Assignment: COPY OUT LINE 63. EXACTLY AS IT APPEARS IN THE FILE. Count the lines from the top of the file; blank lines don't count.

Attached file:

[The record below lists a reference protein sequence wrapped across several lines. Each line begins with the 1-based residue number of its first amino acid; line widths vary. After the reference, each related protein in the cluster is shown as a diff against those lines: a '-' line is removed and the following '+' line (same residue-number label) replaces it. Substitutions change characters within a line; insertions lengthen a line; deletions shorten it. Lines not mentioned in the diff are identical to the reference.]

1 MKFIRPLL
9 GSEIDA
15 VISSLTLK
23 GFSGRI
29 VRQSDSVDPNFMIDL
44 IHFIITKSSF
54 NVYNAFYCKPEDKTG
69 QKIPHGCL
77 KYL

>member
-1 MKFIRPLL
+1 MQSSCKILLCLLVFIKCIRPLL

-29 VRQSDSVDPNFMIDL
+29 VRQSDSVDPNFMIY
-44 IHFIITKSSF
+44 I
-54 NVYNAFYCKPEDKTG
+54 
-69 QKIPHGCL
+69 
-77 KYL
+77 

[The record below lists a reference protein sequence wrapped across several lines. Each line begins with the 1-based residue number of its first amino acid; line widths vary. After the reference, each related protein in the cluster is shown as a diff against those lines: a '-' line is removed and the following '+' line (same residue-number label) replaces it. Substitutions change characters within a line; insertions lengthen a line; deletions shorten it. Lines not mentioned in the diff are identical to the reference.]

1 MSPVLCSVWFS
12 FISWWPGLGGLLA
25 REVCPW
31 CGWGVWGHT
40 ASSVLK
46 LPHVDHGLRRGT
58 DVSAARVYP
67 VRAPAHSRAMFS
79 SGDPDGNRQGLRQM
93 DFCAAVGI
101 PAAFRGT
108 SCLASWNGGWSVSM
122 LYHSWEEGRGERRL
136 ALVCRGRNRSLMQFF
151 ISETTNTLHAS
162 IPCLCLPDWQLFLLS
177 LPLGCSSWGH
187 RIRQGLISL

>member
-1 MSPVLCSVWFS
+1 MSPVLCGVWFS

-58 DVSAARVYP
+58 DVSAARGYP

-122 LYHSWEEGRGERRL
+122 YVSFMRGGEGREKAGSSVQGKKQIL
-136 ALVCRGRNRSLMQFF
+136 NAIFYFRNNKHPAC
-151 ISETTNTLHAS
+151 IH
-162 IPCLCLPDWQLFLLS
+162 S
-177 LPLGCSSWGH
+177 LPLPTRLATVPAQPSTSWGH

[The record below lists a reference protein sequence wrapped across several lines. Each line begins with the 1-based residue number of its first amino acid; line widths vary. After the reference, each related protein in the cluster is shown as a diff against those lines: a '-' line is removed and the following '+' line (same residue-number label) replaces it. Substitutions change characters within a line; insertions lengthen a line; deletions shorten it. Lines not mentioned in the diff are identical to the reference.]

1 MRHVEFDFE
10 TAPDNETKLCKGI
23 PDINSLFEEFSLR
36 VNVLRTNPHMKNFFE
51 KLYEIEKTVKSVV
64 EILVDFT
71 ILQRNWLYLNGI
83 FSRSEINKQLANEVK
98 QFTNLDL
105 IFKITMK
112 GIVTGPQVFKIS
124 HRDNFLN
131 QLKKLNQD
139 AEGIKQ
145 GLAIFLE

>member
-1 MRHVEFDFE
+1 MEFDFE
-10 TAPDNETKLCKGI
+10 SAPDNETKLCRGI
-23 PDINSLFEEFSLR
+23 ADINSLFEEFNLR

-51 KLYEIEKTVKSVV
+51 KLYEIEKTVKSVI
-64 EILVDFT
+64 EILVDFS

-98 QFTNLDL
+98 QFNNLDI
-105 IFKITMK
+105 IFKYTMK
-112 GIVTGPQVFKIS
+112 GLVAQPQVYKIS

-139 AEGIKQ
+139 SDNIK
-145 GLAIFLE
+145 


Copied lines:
51 KLYEIEKTVKSVV